Are you considering using server blades, but holding back because your customer needs more local storage capacity without tapping networked storage? Do you also want to take advantage of the blade chassis footprint and shared features, such as redundant power, cooling, monitoring and management? If so storage blades may be a great option.
Like any other blade, storage blades come from a variety of vendors with different capacities, interconnect and targeted markets. Earlier this year, HP announced their HP StorageWorks SB40c storage blade. This blade inserts into the BladeSystem c-Class chassis adjacent to the processor blade; it provides additional direct-attach storage (DAS) capacity via a high-speed PCI Express connection between the two blade slots. The SB40c contains up to six hot-plug small form factor (SFF) SAS (serial attach SCSI) or SATA (serial ATA) drives with an HP Smart Array P400 RAID controller with battery backed-write cache. Today, the c-Class chassis supports a maximum of eight SB40 storage blades per chassis for a total of over 7 terabytes (TB) of DAS. This additional in-chassis storage allows you to avoid moving customers to a network-storage environment. For that reason, it's ideal in data centers where network-storage knowledge is limited, such as branch offices and remote offices (ROBO), or where applications are easier to manage with local storage, such as mail servers or smaller databases.
Verari Systems also offers a processor blade with off-the-shelf components that take blades one step further -- to the storage blade. Verari's VB5150 is a network-attached storage (NAS) subsystem, optimized for high density, containing one head-node (VB1150) and up to four storage blades (VB5155S), which are connected via SAS expanders for as much as 30 TB capacity per subsystem. Each storage blade supports a RAID controller and up to 10 hot-swap SATA drives. The VB5150 utilizes Verari's BladeRack 2 platform (also used with processor blades) with redundant power inputs, power metering and cooling with support for up to 48 storage blades for a total of 360 TB capacity. Verari has integrated the PolyServe File Serving Utility onto the head node with support for NFS, CIFS and FTP. Verari has a long history in the high-performance computing, cluster computing and enterprise computing markets, where high-density shared file access is a key factor.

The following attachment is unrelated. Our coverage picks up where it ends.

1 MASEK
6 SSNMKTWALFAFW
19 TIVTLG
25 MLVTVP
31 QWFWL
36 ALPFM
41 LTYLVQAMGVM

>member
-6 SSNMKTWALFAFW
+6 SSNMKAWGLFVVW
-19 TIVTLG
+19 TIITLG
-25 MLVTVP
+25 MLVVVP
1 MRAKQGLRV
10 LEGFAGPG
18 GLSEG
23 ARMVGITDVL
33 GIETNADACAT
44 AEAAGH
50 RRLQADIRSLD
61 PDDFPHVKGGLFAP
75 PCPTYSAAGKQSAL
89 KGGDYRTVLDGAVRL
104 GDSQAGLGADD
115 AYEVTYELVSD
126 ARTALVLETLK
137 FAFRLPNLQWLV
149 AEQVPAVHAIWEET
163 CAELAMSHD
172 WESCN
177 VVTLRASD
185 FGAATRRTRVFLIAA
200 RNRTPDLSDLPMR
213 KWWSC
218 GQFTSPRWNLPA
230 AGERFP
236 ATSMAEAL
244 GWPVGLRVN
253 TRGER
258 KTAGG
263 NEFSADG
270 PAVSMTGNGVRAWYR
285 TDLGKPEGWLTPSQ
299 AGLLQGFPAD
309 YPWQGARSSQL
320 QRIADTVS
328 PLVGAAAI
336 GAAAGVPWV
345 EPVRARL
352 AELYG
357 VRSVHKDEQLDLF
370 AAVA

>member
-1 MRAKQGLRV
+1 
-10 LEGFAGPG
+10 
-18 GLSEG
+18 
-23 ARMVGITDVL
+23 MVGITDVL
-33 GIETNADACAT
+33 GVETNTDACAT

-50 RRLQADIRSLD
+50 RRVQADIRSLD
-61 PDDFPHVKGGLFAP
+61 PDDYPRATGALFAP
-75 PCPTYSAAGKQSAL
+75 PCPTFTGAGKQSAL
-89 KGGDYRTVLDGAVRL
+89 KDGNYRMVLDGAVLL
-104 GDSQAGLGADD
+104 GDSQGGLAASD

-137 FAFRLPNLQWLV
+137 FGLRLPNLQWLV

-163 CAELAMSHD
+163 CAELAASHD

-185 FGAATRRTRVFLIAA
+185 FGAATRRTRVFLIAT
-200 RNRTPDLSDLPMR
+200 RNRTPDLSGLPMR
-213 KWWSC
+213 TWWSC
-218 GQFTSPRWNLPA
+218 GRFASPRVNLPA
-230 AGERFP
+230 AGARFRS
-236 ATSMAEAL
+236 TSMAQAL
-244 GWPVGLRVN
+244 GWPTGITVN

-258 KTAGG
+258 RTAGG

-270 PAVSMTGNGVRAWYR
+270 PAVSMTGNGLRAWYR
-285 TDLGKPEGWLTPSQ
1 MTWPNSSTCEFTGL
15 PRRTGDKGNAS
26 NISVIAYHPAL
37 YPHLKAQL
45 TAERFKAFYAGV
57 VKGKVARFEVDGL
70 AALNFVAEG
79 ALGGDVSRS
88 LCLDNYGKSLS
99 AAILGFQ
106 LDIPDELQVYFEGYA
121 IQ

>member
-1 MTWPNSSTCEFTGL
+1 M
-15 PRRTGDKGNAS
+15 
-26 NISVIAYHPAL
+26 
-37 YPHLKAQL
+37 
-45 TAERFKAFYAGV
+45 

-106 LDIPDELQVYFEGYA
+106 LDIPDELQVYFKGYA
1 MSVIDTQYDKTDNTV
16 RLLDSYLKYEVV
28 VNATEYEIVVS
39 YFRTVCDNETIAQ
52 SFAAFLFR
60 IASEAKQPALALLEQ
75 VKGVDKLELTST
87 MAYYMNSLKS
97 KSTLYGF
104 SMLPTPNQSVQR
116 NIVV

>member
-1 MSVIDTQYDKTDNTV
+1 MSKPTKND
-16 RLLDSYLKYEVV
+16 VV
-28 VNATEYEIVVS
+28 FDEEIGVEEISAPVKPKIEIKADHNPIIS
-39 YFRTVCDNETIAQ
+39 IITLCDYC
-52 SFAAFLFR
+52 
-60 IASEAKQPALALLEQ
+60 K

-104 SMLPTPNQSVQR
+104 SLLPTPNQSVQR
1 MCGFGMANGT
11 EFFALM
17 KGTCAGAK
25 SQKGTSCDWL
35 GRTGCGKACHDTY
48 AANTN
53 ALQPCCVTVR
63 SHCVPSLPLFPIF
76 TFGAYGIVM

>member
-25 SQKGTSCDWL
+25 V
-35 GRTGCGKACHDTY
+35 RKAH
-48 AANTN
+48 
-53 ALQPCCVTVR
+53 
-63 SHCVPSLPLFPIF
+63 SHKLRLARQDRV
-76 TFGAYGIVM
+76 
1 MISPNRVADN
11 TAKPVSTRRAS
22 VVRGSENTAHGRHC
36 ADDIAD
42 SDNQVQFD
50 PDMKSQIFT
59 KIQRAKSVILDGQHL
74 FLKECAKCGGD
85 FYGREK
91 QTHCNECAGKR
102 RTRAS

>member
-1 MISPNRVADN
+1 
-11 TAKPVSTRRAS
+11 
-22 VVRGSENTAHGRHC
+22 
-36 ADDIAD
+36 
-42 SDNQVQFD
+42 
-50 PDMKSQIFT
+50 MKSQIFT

The embedded systems vendors have taken hold of the storage blade idea as well. Performance Technologies has IP storage blades (IPnexus CPC5900) for those with CompactPCI PICMG 3.0 requirements, supporting 1 TB storage expandable to 2 TB via a storage expansion blade. Both NFS and iSCSI protocols are supported. Motorola has Fibre Channel-based ATCA storage blades (ATCA-S100) with up to 300 gigabytes (GB) capacity per blade. And there are others, such as EtherDrive storage blades or Adtron. These solutions are targeted at companies who want ultimate flexibility in building their own solutions utilizing storage blades, often for custom applications or with specific markets targeted.
Storage blades are being developed to augment many different solutions with interconnect and capacity flexibility to meet the needs of customers. The ability to share chassis space, power, cooling and management with processors provides a plethora of channel business opportunities.
To learn more about what is being done with storage blades or storage with respect to blade servers or storage and server virtualization, attend the Seventh Annual Server Blade Summit on Blades and Virtualization: The Perfect Marriage, May 1-3 in Anaheim, Calif. This year's program is supporting three tracks, IT strategy and business, IT technical implementation and vendor technical, supporting seven storage-specific sessions across the tracks. Be sure to visit the ROI Planning Lab being sponsored by IBM Tivoli and Avnet to see how blade systems and virtualization solutions can positively affect your bottom-line.
About the author: Anne Skamarock has over 20 years of technical, marketing, research, analysis and consulting experience, as an end user/administrator, vendor and industry analyst. Since 1995 she has concentrated on systems, storage, networked storage and storage management . A frequent speaker at conferences, she was also chair of Networld+Interop's Network Storage Track. Anne's expertise covers a broad range including enterprise management software, data protection, storage networking architectures, virtualization technologies and tape and disk storage systems. In addition to having written a regular column on storage for Network World, Anne is also co-author of the book Blade Servers and Virtualization: Transforming Enterprise Computing While Cutting Costs.
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